Choose the Best Bedding Substrate for Ball Python
Customer’s Choice: the Best Rated Bedding Substrates for Ball Python
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A bedding substrate is a material that you place your ball python on during its time out of the vivarium. It provides both comfort and warmth for them, as well as preventing injuries from occurring when they are crawling around or trying to hide in small spaces such as crevices within rocks and logs.
Benefits of bedding substrates:
- Improve the overall hygiene and cleanliness;
- Add more visual appeal;
- Increase humidity levels, especially during shedding cycles;
- Make it easier to spot shed skin (in case you miss any patches);
- Prevent ingestion of bedding material;
- Enhance the overall comfort level;
A ball python is a popular pet snake. They come from central and eastern Africa, so they need the right temperature and humidity to stay healthy in captivity. One way to maintain these conditions is by using bedding substrates for ball pythons. This article will answer common questions about substrate options, as well as provide product reviews and useful tips for choosing the best bedding substrates for ball pythons!
Zoo Med Forest Floor Bedding – the Editor’s choice!
The bedding holds moisture well keeping habitats moist longer than non-soil materials. It also feels great underfoot which means happier reptiles too. Finally but most importantly the product is splinter free – the last thing you want to do is spend your day picking tiny pieces out of someone’s small body.
This amazing all-natural mulch comes from a sustainable source and is the perfect thing to cover your terrarium. It holds moisture nicely, is free from any splinters, and is safe for many types of reptiles as well as some arachnids.
Zoo Med Repti Bark Natural Reptile BedDig for Reptiles – the best for reuse!
Not only will Zoo Med Repti Bark help hydrate them, but the porous honeycomb pattern promotes burrowing habits which promote correct spinal cord development so they’ll do more than just lay around! Plus it’s not dusty or dirty like some other products because it’s washable.
Made out of all-natural green materials, this bedding is absorbent and lasts up to one year. With a handy reusable design, simply wash the product as needed so it remains its proper size and odor-free! With a smaller price point, you will have enough room in your pocket to buy more necessities for your ball python!
Fluker Labs Repta-Bark All-Natural Bedding – the best for keeping moisture away!
Along with being easy to clean, Fluker Labs Bark also aids in helping your pet get enough moisture without having the risk of being stuck to a particular spot after sleeping on overused watering pads or mats.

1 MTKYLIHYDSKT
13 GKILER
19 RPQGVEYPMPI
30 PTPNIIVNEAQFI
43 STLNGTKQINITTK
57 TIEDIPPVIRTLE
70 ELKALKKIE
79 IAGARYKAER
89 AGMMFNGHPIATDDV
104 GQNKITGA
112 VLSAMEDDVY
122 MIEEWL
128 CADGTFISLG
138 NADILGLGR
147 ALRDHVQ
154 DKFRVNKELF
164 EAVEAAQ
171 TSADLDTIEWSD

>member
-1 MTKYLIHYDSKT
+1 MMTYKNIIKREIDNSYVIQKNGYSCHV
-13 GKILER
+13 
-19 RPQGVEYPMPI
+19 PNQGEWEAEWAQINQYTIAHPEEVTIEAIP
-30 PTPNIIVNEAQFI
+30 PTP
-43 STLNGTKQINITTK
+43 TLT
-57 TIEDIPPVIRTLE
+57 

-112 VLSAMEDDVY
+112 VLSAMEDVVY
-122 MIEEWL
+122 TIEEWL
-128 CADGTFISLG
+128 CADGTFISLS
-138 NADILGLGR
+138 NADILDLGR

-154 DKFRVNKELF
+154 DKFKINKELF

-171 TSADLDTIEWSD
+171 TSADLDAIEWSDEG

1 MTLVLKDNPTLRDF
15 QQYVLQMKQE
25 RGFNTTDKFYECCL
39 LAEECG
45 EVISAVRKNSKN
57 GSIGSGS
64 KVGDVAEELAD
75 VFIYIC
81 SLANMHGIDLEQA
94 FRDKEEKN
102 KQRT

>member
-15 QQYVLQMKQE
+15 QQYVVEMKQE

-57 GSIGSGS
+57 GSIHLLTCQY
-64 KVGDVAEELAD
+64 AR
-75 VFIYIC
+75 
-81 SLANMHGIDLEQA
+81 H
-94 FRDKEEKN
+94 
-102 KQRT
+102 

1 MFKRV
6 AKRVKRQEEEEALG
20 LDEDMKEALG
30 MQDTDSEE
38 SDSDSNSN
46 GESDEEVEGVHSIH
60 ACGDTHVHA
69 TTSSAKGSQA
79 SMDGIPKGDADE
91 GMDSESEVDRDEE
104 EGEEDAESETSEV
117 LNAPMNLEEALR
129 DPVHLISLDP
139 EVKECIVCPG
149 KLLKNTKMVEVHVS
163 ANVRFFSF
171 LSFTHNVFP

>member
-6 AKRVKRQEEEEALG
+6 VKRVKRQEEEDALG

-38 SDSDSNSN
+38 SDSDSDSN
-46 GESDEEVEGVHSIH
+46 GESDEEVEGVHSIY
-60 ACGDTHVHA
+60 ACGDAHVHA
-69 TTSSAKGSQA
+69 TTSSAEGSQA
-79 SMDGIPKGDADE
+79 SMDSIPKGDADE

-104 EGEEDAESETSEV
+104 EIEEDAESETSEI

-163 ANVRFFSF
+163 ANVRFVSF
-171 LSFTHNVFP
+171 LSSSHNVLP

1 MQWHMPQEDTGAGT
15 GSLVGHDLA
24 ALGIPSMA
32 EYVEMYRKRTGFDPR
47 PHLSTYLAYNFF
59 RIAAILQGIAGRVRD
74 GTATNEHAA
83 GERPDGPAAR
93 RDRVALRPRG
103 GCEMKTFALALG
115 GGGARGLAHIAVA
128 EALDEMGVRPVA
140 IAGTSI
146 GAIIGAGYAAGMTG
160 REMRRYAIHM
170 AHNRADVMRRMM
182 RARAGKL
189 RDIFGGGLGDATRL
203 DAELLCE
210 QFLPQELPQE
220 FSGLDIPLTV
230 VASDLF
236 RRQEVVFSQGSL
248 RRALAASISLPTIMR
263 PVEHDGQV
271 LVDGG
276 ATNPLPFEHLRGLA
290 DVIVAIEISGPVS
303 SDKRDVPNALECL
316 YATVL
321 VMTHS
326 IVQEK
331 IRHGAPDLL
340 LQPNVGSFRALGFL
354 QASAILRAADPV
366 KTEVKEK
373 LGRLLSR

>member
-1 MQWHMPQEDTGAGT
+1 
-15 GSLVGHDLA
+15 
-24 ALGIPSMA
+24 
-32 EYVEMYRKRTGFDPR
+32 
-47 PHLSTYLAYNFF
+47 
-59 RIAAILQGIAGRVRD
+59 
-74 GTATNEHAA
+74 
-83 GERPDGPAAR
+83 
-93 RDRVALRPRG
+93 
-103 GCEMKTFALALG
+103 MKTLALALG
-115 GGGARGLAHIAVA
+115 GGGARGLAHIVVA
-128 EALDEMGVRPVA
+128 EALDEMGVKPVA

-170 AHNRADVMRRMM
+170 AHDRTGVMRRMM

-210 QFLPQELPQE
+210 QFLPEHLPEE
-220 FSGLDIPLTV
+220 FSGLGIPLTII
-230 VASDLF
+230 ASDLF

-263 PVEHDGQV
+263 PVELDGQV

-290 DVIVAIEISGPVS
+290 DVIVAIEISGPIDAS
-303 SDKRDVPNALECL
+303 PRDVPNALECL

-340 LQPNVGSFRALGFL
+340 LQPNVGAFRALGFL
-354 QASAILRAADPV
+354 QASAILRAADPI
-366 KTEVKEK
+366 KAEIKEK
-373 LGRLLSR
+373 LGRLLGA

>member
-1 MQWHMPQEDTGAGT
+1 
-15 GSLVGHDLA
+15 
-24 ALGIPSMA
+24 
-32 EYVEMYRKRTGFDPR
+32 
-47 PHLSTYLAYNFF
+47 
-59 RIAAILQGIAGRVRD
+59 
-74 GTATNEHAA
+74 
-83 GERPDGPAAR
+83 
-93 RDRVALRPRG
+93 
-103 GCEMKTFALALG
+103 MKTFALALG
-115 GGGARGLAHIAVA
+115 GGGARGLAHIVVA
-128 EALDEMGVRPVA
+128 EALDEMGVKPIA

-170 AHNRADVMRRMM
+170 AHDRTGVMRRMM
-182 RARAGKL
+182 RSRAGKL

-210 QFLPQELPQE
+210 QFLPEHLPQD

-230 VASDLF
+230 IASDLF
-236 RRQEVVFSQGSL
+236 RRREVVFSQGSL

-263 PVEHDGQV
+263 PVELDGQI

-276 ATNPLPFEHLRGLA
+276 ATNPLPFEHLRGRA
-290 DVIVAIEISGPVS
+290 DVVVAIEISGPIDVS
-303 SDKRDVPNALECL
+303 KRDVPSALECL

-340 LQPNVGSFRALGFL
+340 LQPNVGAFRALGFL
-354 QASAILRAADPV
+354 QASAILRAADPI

The Fluker Labs bedding is a moist environment supporter, odor absorber, and one of the best beddings available in the market. Natural ingredients ensure it will not degrade or leave any bad odors, while also making sure to absorb all excess moisture that can build up around reptiles that are known for being high humidity lovers.
Zoo Med Reptile Bark Fir Bedding – the best for easy cleaning!
The bedding provides an all-natural environment hiding dirt while adding aesthetically pleasing decor to your pet’s home. The lime green color makes it easy to spot clean quickly at any time! It has a good price point without compromising on the quality of materials used in this environmentally conscious product.
Zoo Med Reptile Bark Fir Bedding has little pieces that are soft yet tough enough to handle pets who eat their bedding every day due to malnutrition.
This Zoo Med Bedding is 100% recycled and natural; all you need to do is take it home, add it to your terrarium or cage, and get ready for a year’s worth of easy care! It holds humidity like a moss ball reservoir yet won’t decompose when wet.
Zilla Snake and Lizard Litter – the best for hypoallergenic features!
Their small particle size makes spot cleaning after an accident quick and easy too. You can give these tiny guys cleanliness that promises long-lasting quality without risking allergic reactions thanks to Zilla Snake and Lizard Litter!
Zilla Snake and Lizard Litter is a laboratory-grade litter made with ultra-absorbent aspen chips. It’s hypoallergenic containing no harmful oils, making it safe for – you guessed it – reptiles!
The Buyer’s Guide
- Natural and Non-Toxic